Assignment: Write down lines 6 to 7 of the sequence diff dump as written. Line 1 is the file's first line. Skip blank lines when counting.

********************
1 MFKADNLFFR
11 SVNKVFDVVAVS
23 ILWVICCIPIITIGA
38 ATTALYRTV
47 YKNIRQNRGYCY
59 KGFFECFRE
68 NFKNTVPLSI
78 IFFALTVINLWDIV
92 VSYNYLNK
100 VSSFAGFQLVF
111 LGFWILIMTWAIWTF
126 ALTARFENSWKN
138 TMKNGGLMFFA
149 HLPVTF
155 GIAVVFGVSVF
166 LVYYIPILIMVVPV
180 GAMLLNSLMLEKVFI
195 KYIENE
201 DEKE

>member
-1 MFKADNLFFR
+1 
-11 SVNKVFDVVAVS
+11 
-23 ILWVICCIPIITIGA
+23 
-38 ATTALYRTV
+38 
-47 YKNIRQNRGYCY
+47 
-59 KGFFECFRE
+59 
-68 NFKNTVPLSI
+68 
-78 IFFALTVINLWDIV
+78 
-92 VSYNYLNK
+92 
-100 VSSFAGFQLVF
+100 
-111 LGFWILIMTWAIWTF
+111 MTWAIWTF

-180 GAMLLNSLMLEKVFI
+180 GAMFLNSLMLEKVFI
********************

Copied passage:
59 KGFFECFRE
68 NFKNTVPLSI